Military Embedded Systems

Open standards for digital video drive common infrastructure


February 21, 2011

Steve Edwards


Gaining video sensor data interoperability combined with open standards and a common infrastructure network will allow COTS vendors to keep up with sensor growth in military platforms that provide critical missions support and save lives.

The complexity of deployed embedded military systems increases as more video sensors are added to ground and airborne platforms, delivering ever-increasing amounts of video data to be processed, viewed, and archived. As the variety of video sensors used in military radar and signal processing applications continues to multiply, many of which feature incompatible input requirements, the result has been increased system complexity. One key area of complexity is the cabling and configuration needed to distribute multispectral data within these sensor-to-video/-display/-recorder embedded systems.

Today’s military platforms often have upwards of dozens of sensors, making the real-time distribution of video data a real challenge. The good news is that open standards are underway and gaining traction, such as the new DEFSTAN 00-82 standard in the UK. This trend is helping to drive industry use of standard media, such as 10 GbE to transport data, which will reduce system complexity and promote system interoperability.

The open standards approach

A standard approach to digital video connectivity will help military suppliers provide compatible subsystems that support a common infrastructure. Emerging standards for digital video interoperability support this approach. One example, as mentioned, is a well advanced, recently published standard in the UK: DEF STAN 00-82, which establishes protocols for video digital streaming. This standard is being mandated by the UK Ministry of Defence’s (MoD’s) Generic Vehicle Architecture standard (DEF STAN 23-09), which is overseen by a standards consortium. Curtiss-Wright Controls Embedded Computing (CWCEC) recently demonstrated implementations of digital video streaming and recording over a 10 GbE fabric using DEF STAN 00-82.

A typical video distribution system architecture comprises the front-end interfaces to the sensors, which accept data from legacy analog systems (RGB or composite video) and newer interfaces such as HD-SDI and 3G-SDI. It can also accept streamed video data from network-compatible sensors that generate data onto a digital network, such as GbE Vision, or systems built on top of Real-time Transport Protocol (RTP), as invoked by DEF STAN 00-82. Multiple video streams are then sent through a rugged Ethernet switch and multiplexed to create the 10 GbE fabric of the video network within the platform.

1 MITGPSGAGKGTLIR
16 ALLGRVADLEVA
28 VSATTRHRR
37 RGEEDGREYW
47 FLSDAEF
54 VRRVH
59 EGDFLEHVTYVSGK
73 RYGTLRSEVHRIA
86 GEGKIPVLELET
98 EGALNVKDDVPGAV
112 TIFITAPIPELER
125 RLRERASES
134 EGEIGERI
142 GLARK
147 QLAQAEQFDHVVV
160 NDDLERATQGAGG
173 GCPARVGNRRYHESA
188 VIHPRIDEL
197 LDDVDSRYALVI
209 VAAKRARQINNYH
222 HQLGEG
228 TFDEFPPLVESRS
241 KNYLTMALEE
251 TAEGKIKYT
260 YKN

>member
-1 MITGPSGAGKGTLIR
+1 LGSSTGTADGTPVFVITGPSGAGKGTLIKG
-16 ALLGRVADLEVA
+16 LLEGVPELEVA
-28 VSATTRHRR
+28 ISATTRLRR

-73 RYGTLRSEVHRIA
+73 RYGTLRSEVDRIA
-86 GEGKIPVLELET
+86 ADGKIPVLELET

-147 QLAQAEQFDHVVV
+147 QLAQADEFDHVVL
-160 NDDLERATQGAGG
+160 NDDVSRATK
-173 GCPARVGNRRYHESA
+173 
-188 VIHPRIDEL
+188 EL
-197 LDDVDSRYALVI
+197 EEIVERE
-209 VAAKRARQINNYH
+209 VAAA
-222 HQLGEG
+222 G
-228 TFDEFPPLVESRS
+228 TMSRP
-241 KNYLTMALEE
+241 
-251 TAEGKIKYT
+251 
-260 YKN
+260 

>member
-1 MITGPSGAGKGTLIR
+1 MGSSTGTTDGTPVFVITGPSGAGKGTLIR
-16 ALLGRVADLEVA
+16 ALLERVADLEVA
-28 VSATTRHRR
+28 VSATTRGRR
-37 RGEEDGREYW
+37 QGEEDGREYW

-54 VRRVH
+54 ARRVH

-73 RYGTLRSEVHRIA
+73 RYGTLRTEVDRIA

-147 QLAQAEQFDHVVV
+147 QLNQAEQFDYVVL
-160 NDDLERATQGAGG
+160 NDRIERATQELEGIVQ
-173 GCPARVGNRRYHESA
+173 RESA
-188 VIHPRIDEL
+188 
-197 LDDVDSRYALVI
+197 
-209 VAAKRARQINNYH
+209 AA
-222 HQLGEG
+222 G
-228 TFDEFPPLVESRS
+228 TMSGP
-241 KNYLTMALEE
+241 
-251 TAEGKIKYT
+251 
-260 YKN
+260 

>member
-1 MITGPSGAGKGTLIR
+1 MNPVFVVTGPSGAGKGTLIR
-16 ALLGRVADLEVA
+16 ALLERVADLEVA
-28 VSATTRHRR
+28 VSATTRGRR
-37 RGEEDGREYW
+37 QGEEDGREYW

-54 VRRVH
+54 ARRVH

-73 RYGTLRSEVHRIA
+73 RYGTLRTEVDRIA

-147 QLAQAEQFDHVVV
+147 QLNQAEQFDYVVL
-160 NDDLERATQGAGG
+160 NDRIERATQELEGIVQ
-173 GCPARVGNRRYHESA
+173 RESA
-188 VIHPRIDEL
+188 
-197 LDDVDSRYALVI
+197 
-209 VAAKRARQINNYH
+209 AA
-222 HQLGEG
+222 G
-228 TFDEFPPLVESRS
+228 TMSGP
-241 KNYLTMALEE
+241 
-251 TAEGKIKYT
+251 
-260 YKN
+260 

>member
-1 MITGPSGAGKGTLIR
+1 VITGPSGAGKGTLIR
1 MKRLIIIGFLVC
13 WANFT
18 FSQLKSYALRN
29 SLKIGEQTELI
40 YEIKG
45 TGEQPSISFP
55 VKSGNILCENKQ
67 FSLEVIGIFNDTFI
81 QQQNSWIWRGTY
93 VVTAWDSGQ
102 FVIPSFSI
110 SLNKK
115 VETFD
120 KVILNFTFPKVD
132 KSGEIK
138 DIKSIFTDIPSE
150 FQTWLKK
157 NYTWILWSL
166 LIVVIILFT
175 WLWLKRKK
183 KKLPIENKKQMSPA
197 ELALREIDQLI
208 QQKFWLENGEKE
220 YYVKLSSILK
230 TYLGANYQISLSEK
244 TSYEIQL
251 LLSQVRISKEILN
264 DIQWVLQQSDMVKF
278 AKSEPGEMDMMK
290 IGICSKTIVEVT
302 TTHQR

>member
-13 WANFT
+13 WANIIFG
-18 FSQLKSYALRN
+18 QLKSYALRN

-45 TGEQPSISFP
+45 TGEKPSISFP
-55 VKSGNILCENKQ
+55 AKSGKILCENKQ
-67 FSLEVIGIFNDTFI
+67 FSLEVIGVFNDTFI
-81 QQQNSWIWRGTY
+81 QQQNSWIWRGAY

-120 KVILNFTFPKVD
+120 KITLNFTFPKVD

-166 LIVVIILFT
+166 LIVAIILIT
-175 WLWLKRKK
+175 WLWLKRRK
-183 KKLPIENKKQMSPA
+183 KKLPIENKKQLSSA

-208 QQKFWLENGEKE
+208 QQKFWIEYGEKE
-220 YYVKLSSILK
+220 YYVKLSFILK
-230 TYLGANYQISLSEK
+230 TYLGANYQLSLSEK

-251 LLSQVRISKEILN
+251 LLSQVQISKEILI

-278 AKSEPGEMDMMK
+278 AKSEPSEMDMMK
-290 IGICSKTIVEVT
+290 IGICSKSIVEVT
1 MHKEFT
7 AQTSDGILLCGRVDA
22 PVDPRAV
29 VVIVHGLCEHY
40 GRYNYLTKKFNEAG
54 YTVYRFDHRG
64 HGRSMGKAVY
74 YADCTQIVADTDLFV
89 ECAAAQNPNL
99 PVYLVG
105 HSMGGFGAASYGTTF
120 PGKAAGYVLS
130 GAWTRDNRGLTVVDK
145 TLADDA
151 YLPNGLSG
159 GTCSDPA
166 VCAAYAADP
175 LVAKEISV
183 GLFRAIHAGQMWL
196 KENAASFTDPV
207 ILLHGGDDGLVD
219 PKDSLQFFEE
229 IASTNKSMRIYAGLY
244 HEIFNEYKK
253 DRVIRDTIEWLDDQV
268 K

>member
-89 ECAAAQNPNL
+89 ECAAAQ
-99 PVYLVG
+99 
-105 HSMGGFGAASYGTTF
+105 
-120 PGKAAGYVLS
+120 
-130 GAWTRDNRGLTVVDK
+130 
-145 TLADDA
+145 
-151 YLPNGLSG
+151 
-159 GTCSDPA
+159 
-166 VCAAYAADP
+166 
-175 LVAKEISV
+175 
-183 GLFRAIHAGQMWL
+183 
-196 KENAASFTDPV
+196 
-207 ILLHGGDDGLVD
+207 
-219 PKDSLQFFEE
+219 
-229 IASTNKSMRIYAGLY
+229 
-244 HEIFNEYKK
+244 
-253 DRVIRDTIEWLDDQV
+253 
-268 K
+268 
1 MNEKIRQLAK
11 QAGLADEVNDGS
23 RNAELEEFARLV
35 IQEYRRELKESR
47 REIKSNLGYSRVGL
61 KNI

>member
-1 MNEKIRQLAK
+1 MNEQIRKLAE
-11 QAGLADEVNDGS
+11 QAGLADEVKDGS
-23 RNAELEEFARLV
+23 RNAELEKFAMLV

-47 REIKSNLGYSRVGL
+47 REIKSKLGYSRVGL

The platform’s video processing and data storage equipment, such as CWCEC’s Sentric2 digital video recorder, connect to the 10 GbE fabric to extract multiple video feeds from the multiplexed stream (Figure 1). The appropriate image processing can then be performed on the video data, such as multispectral image fusion, image registration and stabilization, image enhancement, and image stitching that combines multiple sensor views to provide an outside view of the platform.


Figure 1: The Sentric2 High-Definition Video Recorder System captures, compresses, and stores multiple channels of high-resolution analog or digital video, composite TV, network video, and audio in digital formats.

(Click graphic to zoom by 1.9x)




Supporting heterogeneous protocols

By using an open standard for transporting multispectral data over a single network, the system designer is also able to eliminate the need to translate different video protocols. The results are a unified transport medium and a unified vocabulary for controlling the various video sources and the format of the video streams. The best advantage of using a common digital video streaming format is that it eliminates the need to perform protocol conversion, which can be costly for high-bandwidth video data. A better method is for the sensor to speak the same language as the equipment receiving the video signal. There are two aspects to video protocols: data and control. It is especially important that the equipment that wants to subscribe to video streams from specific sensors be able to speak a control language that those sensors understand. The control language should be sufficiently generic that multiple manufacturers can conform to that standard with their own specialized equipment.

Eliminating dedicated cabling

Typically, individual cabling is used to connect each video sensor to the data-concentration point. The common infrastructure approach eliminates the need for multiple cables in a confined space, supporting transmission over a standard network of HD sensor video, simultaneous digital video, and metadata recording. It also enables multiple video streams to be concentrated at one or more processing units to undergo advanced image-fusion techniques.

Keeping up with sensor proliferation

Attaining video sensor data interoperability with open standards and a common infrastructure network will help COTS vendors keep up with the growth of sensors on military platforms. The real-time battlefield data these sensors provide saves lives and supports critical missions. Reducing cabling and configuration complexity and providing a high-bandwidth common architecture for distributing video sensor data will enable onboard processors to take full advantage of the growing amounts of video sensor data being made available to today’s warfighter.

To learn more, e-mail Steve at [email protected].


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